If you’ve visited the Cathedral recently, or are planning on making a visit very soon, you will see white hoardings covering both the inside and outside of the North and South doors. For the last few years, I’ve been working closely with a team of people from across the Cathedral on a project to replace the lobbies on the North and South doors, with help from the Heritage Lottery Fund. It’s all part of the Open Treasure project; we embarked on a mission to open up the treasures of the Cathedral to our visitors, and I don’t just mean artefacts and manuscripts.
The “girdle” of St Cuthbert was deposited by King Athelstan (r. 927-939), first King of the English and grandson of Alfred the Great, while St Cuthbert’s tomb was at Chester-le-Street in 934 AD. It was originally part of ecclesiastical garments that were commissioned by his step-mother Ælfflæd for the Bishop of Winchester. The braid was found loose and is known as “the girdle”, although it may originally have been a maniple. This is a piece of cloth that hangs from the left arm when giving mass. The girdle is an exceptionally fine piece of weaving, created from gold thread and two different colours of scarlet, although that’s hard to make out after more than a thousand years! So how did we find out what we know about it?
Two years on from opening its doors, Open Treasure has welcomed over 75,000 visitors of all ages from across the globe, and has housed many fascinating exhibitions and hosted a Royal guest. It’s been an exciting 24 months! We’ve picked out some of the highlights. Continue reading Open Treasure turns two!
This is the story of the Sanctuary Ring, which has greeted visitors to Durham since the 12th century. It is likely that many visitors to the Cathedral before 1980 grabbed this original Ring and posed for a photo. For over 450 years, the Sanctuary Ring represented the possibility of safety and salvation, for all sorts of crimes. In this post, we will explore the story of the Sanctuary Ring, from its purpose to how it worked in practice.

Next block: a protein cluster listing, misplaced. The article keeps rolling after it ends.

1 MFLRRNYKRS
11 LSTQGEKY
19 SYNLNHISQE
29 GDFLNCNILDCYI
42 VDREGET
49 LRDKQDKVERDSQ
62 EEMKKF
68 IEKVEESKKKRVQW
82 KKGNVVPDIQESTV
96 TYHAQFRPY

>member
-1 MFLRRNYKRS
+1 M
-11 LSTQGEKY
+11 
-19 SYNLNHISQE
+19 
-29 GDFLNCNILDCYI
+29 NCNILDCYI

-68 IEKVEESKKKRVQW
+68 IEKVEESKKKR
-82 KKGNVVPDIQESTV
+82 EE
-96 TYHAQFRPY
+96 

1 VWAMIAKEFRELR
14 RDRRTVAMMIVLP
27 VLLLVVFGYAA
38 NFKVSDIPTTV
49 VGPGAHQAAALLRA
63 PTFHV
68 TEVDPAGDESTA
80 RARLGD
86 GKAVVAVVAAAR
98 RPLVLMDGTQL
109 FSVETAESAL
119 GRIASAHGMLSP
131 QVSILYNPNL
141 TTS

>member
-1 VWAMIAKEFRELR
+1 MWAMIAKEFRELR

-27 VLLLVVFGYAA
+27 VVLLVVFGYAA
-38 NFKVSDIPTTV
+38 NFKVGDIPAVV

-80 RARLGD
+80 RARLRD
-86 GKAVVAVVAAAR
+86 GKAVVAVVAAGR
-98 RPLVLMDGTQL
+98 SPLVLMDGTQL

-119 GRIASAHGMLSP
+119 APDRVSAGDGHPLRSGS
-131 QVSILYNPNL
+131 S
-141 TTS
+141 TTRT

This summer, Durham Cathedral is proud to present a new temporary exhibition celebrating the mining history and communities of County Durham, Miners: Pitmen, Pride and Prayer. The exhibition, in the collections gallery of Open Treasure, will explore how centuries of coal mining have shaped the North East and how mining heritage is still felt to this day in local communities.
We’ve picked a few stand-out items from the exhibition, which opens on Tuesday 19 June. Read more below, and let us know what your favourite object is! Continue reading Mining heritage celebrated at new exhibition at ‘Miners’ Cathedral’
It’s the busiest time of year for the Cathedral’s team of gardeners at the moment, with lots of work needed in the Cathedral’s allotment garden to plant out a greenhouse full of promising young shoots. Flowers from the garden will be used over the summer for displays inside the Cathedral. We caught up with our gardening team during a gloriously sunny week of planting.
Adopt a Book began at Durham Cathedral in the autumn of 2016, inspired by a similar scheme at the British Library. It allows members of the public to donate towards the restoration of a chosen book from the Cathedral’s Refectory Library, where 30,000 early printed books are housed. The Library was refurbished as part of the Open Treasure project, and now has carefully controlled conditions to protect the fragile books. However, many of the books have suffered over the years, and are in need of repair – some of the spines and covers are only kept together on the shelves with cotton tape. Continue reading Restoring Durham Cathedral’s collections at a Scottish book bindery – with your help!